3.       Do I need to show the police my licence?
 
Yes. A police officer can require you to provide proof of your name, address and/or date of birth if he or she reasonably expects you to have such evidence, most commonly in the form of a driver’s licence.
 
If you fail to produce your licence when requested, you can be charged with contravening a direction or requirement of a police officer and fined up to $4,000.
 
However if you are the holder of a Queensland Open driver’s licence but you are unable to produce your licence when requested, you can comply with the request by producing your licence to the officer in charge of a nominated police station within 48 hours (unless you were in control of a heavy vehicle at the time).
 
4.       Do I need to provide a sample of breath?
 
Yes. If you do not provide the sample of breath when required, you can be charged with failing to provide a breath sample which is treated by the courts and the legislation as if you were caught driving with an alcohol reading of more than 0.15%. This means that you will face at a minimum a substantial fine and a licence disqualification of at least six (6) months.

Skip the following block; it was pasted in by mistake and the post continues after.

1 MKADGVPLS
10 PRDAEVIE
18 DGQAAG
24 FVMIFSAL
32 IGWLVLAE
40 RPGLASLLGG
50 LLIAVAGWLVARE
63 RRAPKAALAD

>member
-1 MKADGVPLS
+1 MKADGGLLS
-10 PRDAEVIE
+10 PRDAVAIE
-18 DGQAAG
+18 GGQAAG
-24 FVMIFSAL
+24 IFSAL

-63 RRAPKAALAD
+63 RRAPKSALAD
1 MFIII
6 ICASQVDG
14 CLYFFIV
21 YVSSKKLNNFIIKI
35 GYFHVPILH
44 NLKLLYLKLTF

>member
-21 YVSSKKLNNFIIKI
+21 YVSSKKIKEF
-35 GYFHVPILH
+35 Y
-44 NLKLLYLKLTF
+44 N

However you will not be guilty of failing to provide a sample if:
 
a.      You can convince the court that the request to provide a sample was not lawfully made; or
b.      Because of the circumstances or some other genuine reason, you were unable to provide the sample when requested.
 
It is no defence if you simply refused to comply to avoid incriminating yourself.
 
5.       Do the police need to show me the results?
 
If a road-side breath test indicates that you are over the applicable legal limit, then you will be taken to a different location to perform another breath test on a more specialised breath analysis instrument. This second test usually takes place in a nearby ‘booze bus’ or at a police station.
 
The police are not required to inform you of the results from the road-side breath test and in fact are not allowed to tell you. However if the second breath-test returns a positive result, the officer must provide you with a breath analysis certificate confirming the results.
 
6.       Can I drive after the breath test?